Traffic Calming

Traffic Calming


In 2016 a total of 23,550 pedestrian casualties occurred on UK roads. Of this total, 448 were killed (34 of which were children) and 5,140 were seriously injured (1,253 of which were children). (RRCGB, DfT, 2017)

Reducing vehicle speeds would help to reduce the frequency and severity of these RTIs. This is demonstrated by the well established relationship between speed reduction and RTI reduction – a 1 mph reduction in speed results in an average of 5 per cent reduction in RTIs.

Physical traffic calming measures were found to be most effective at reducing speeds when compared to other interventions, such as standard and variable message signs or education campaigns. Of the different types of physical traffic calming, those involving some form of vertical deflection (e.g. speed humps, bumps or cushions) were the most effective at achieving speed reductions. While the numbers can vary quite considerably, many traffic calming schemes have shown RTI reductions of between 60-80 per cent post implementation.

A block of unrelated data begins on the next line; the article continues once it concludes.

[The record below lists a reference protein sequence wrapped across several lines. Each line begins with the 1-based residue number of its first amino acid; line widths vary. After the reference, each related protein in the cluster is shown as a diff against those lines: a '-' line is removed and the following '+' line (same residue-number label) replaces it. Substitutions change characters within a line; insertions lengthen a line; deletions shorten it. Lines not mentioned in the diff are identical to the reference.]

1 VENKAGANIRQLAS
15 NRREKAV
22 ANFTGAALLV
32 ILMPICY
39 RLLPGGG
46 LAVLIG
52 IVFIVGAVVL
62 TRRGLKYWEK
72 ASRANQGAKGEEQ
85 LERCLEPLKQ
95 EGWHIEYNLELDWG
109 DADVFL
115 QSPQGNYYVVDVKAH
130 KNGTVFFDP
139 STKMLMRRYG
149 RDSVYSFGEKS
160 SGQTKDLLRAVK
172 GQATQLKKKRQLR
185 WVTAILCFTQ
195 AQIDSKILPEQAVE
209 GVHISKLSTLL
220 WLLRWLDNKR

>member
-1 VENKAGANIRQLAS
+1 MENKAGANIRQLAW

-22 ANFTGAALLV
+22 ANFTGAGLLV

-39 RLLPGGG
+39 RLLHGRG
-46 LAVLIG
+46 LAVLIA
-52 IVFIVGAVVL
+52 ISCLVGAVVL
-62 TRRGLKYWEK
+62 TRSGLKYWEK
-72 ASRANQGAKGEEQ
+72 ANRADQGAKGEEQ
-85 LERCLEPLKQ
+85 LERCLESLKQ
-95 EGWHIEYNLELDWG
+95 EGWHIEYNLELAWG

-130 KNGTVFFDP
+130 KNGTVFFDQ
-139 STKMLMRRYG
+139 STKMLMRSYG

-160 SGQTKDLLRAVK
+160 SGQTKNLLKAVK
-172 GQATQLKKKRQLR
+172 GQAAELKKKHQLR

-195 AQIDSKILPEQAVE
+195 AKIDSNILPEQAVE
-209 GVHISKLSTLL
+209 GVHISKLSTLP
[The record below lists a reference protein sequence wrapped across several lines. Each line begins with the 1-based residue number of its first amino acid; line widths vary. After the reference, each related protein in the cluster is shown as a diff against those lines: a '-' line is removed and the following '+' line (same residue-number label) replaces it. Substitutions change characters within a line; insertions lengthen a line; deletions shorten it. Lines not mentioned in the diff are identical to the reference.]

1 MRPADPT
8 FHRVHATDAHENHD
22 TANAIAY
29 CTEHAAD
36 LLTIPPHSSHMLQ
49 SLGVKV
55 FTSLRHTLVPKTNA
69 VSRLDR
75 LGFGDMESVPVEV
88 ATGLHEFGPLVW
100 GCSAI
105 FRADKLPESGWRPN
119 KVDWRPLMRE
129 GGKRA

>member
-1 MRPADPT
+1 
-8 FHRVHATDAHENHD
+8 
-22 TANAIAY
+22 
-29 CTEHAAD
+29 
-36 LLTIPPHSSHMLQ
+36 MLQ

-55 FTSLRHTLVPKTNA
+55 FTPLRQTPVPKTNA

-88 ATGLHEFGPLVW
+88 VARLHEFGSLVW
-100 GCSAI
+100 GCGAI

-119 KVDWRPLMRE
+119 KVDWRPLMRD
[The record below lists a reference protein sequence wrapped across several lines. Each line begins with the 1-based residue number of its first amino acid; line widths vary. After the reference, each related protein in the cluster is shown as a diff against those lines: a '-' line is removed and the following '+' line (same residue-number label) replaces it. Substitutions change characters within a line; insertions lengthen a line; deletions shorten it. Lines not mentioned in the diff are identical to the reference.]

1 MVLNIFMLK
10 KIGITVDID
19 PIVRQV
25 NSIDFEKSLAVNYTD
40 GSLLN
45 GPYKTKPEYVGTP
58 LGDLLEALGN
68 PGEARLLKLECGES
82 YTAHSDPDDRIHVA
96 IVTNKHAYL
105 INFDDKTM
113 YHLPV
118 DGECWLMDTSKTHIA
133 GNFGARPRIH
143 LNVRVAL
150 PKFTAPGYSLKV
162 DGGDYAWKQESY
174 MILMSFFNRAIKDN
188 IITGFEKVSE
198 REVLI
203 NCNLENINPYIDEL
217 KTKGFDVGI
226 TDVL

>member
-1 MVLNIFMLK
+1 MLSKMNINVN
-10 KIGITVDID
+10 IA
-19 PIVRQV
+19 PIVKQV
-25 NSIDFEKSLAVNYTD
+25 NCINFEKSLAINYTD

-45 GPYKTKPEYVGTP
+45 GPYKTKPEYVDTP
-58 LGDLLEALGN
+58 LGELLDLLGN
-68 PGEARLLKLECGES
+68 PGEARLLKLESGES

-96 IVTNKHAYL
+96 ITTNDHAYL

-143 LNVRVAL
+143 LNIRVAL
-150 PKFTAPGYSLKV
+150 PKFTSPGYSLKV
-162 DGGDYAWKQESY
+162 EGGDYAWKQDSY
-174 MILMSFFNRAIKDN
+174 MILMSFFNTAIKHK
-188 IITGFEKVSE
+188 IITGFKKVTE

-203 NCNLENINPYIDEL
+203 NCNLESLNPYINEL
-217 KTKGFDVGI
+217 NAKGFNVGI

Studies which compare injury severity with vehicle speed show that RTIs at speeds above 20 mph are more likely to result in severe injuries, rather than slight injuries. Traffic calming schemes have been shown to reduce the severity of injury in the event of a RTI and make it easier for drivers to avoid RTIs.

Urban 20 mph zones have become more popular over the past few decades as evidence for their effectiveness has strengthened. These 20 mph zones have been successful in substantially reducing speeds and RTIs in the areas where they have been applied. In some cases they have reduced child pedestrian RTIs by 70 per cent and cyclist RTIs by 48 per cent.

The main issue associated with implementing traffic calming schemes is their cost, although cost benefit analysis does show that it is possible to achieve payback within a year. In addition to cost, some of the physical measures can also produce noise and/or vibration which make them unpopular with some residents.


  • Date Added: 03 Apr 2012, 08:08 AM
  • Last Update: 12 Jan 2018, 11:42 AM